RICHNER-HANHART SYNDROME

By Gary M. White, MD


Richner-Hanhart syndrome, also known as tyrosinemia type II, is caused by a defect in hepatic tyrosine aminotransferase and elevated levels of tyrosine are found in the urine, blood, and feces.

Clinical

Initially, the young child develops bulla and erosions of the soles which progress to sharply demarcated, yellowish plaques limited to pressure points. Intense pain is an important diagnostic clue. It may be significant enough to necessitate crawling or walking with crutches. Rarely, cutaneous changes may occur without ocular changes and thus, any patient with painful callosities should have tyrosine levels measured.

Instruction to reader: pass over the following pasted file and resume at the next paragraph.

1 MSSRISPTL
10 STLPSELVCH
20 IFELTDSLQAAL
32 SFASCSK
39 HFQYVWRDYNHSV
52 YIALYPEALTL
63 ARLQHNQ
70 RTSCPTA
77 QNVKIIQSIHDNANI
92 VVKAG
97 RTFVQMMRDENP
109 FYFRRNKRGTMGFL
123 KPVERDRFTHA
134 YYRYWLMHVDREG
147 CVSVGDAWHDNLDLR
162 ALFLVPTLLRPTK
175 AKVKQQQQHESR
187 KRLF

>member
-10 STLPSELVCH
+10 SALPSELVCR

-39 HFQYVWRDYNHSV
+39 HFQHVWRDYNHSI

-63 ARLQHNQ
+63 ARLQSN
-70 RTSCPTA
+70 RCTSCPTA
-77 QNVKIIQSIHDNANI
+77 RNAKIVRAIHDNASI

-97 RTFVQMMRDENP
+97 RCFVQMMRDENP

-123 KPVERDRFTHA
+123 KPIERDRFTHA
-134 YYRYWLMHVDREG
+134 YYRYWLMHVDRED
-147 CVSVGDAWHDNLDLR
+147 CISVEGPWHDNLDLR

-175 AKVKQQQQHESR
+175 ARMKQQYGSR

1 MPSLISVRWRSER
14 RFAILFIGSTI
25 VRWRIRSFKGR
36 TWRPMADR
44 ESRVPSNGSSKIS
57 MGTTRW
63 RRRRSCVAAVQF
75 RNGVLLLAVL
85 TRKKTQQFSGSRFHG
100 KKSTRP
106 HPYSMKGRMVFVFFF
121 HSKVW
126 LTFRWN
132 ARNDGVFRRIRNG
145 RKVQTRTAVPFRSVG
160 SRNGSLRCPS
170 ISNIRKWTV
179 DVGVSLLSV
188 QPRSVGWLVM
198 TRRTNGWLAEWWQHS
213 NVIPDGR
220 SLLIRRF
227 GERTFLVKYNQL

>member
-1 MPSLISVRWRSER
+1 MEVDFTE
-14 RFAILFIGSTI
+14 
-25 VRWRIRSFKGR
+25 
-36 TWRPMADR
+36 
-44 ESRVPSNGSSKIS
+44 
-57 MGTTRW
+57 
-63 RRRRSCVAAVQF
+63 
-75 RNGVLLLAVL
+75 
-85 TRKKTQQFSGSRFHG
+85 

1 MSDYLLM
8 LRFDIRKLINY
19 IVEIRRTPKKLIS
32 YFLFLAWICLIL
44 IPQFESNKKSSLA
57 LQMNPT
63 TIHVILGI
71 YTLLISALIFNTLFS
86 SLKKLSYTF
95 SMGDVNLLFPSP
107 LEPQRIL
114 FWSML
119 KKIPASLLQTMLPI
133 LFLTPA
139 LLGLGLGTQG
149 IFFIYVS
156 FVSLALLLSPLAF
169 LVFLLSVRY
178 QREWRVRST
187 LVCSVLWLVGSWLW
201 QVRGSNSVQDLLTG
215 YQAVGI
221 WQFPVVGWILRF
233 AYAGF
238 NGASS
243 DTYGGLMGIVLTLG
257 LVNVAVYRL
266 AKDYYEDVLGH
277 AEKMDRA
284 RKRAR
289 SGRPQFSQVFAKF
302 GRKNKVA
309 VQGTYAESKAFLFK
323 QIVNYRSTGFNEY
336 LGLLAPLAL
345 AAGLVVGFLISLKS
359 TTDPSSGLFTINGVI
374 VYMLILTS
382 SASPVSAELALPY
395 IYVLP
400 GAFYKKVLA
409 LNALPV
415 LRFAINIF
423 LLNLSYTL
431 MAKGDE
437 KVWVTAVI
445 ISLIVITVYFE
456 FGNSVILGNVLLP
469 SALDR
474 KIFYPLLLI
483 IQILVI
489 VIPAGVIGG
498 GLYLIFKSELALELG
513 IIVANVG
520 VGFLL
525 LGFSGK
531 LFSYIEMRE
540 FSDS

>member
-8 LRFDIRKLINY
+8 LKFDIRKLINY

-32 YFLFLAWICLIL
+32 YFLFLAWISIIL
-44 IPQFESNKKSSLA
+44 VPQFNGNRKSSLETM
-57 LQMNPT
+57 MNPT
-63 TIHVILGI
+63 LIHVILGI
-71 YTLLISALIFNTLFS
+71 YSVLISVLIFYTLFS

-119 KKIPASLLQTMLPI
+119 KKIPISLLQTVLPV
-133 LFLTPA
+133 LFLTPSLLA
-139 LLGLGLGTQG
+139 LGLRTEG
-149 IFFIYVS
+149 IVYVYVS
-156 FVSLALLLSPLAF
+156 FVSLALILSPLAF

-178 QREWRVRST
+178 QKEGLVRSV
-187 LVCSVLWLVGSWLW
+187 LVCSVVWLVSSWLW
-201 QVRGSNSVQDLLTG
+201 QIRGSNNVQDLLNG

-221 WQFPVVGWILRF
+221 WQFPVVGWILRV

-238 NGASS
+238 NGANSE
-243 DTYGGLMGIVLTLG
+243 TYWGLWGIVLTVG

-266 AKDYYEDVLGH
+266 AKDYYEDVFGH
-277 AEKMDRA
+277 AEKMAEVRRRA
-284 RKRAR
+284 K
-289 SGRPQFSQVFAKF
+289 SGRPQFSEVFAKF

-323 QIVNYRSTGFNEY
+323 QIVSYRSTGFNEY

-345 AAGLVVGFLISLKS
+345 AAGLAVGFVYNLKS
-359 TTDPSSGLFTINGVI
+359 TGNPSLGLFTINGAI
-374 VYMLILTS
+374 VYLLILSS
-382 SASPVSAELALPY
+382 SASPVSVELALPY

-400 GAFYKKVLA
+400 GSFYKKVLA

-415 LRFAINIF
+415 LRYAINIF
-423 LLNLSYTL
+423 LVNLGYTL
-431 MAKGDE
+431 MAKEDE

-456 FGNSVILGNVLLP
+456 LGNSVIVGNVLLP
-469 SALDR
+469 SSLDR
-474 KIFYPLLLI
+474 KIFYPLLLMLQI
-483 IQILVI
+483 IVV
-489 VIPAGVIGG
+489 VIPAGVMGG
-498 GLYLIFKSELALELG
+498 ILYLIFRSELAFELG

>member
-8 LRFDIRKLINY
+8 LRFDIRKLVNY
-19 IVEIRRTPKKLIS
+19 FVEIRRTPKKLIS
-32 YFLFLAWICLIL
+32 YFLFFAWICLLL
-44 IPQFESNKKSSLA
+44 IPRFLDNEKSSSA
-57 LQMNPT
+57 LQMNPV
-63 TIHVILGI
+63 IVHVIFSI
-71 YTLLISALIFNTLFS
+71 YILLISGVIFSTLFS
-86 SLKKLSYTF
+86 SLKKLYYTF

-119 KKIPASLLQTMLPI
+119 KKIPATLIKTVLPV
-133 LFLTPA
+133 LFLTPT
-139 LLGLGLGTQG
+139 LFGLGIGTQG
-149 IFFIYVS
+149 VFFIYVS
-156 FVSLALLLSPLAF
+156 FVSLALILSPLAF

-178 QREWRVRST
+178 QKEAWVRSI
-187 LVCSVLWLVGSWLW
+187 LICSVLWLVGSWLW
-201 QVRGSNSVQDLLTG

Treatment

A diet low in tyrosine and phenylalanine can induce clearing. Such a diet must be low in foods such as meat, fish, and eggs. Oral retinoids have also been used with some success.

References

An 11-year-old girl, born to a consanguineous marriage, presented with painful plantar hyperkeratosis that made it difficult to walk from 2 years of age. Indian J Dermatol Venereol Leprol 2015;81:303-5

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